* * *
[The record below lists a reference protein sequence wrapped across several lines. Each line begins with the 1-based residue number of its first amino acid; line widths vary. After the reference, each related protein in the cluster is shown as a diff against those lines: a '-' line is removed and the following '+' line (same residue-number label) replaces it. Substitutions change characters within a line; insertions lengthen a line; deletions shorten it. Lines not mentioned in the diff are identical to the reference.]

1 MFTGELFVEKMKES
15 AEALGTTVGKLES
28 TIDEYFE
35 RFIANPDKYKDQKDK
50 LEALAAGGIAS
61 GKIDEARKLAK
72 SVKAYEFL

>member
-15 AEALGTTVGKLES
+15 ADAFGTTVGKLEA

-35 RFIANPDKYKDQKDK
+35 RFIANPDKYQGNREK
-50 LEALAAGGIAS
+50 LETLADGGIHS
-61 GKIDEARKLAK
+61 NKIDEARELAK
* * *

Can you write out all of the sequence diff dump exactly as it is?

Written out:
[The record below lists a reference protein sequence wrapped across several lines. Each line begins with the 1-based residue number of its first amino acid; line widths vary. After the reference, each related protein in the cluster is shown as a diff against those lines: a '-' line is removed and the following '+' line (same residue-number label) replaces it. Substitutions change characters within a line; insertions lengthen a line; deletions shorten it. Lines not mentioned in the diff are identical to the reference.]

1 MFTGELFVEKMKES
15 AEALGTTVGKLES
28 TIDEYFE
35 RFIANPDKYKDQKDK
50 LEALAAGGIAS
61 GKIDEARKLAK
72 SVKAYEFL

>member
-15 AEALGTTVGKLES
+15 ADAFGTTVGKLEA

-35 RFIANPDKYKDQKDK
+35 RFIANPDKYQGNREK
-50 LEALAAGGIAS
+50 LETLADGGIHS
-61 GKIDEARKLAK
+61 NKIDEARELAK